Dr. Tranah Discusses His Research on Genetic Variation in Human Aging

The majority of the body's energy needs are met by mitochondrial oxidative phosphorylation (OXPHOS) and the genes encoded by the mitochondrial DNA (mtDNA) are crucial for assembling the OXPHOS machinery. The evolution of human mtDNA is characterized by the emergence of distinct lineages associated with the major global ethnic groups. There has been a long-standing debate over the role of climate in driving adaptive selection of mtDNA as Homo sapiens migrated out of Africa into temperate and arctic Eurasia. We evaluated the role of mtDNA variation in resting metabolic rate (RMR) and total energy expenditure (TEE) among 294 older, community-dwelling African and European American adults from the Health, Aging and Body Composition Study. The results of this study link mitochondrial haplogroups and specific mtDNA mutations with differences in metabolic rate and energy expenditure.

A total of 137 mtDNA variants were genotyped, and common African and European haplogroups were defined. African haplogroup L participants had significantly lower RMR and TEE than European haplogroup N participants after adjusting for age, study site, sex, and fat-free mass. Common African haplogroups L0, L2 and L3 had significantly lower RMRs than European haplogroups H, JT and UK. African haplogroup L1 had an RMR intermediate to the European and remaining African haplogroups. Variants in RNR2 and ND5 were associated with RMR and variants in mt-RNR2, COI, ND5 and CYTB were associated with TEE.

There is substantial evidence that mitochondria are involved in the aging process. Mitochondrial function requires the coordinated expression of hundreds of nuclear genes and a few dozen mitochondrial genes, many of which have been associated with either extended or shortened life span. Impaired mitochondrial function resulting from mtDNA and nuclear DNA variation is likely to contribute to an imbalance in cellular energy homeostasis, increased vulnerability to oxidative stress, and an increased rate of cellular senescence and aging. The complex genetic architecture of mitochondria suggests that there may be an equally complex set of gene interactions (epistases) involving genetic variation in the nuclear and mitochondrial genome. To date, large-scale genetic studies have emphasized the role of nuclear genetic variation in human disease and aging but have not considered the role of mitochondrial genetic variation. We are examining mtDNA genotype and sequence data from the Health, Aging and Body Composition Study cohort in relation to disease prevalence/incidence and several longitudinal and cross-sectional measurements of aging-related traits (e.g. glucose/insulin metabolism, body composition, metabolic rate, physical and cognitive function). The role of mitochondrial-nuclear gene epistasis in human aging is also being explored.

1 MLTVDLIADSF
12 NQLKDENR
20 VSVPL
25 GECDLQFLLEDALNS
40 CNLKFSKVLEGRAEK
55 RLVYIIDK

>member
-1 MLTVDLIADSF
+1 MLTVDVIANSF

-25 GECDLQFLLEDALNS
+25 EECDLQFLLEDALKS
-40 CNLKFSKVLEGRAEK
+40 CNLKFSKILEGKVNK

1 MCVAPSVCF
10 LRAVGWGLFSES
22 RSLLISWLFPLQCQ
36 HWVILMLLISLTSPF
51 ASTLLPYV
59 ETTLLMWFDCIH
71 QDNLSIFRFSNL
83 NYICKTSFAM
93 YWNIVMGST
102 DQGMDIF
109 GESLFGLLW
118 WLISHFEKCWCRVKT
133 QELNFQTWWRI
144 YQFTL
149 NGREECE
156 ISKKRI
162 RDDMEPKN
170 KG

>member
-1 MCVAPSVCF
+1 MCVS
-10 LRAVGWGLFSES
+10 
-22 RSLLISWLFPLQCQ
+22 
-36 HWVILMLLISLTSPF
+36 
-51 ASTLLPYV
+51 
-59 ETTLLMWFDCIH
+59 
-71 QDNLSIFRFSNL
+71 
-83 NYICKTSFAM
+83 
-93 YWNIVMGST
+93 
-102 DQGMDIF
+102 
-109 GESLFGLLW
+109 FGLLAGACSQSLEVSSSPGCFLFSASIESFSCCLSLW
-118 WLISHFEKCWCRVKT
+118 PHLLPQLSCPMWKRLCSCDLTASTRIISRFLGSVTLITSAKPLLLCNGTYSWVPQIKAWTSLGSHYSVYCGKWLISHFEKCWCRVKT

Identifying genetic variants that influence metabolic rate and energy expenditure may have broad implications for investigations of functional decline and disease risk.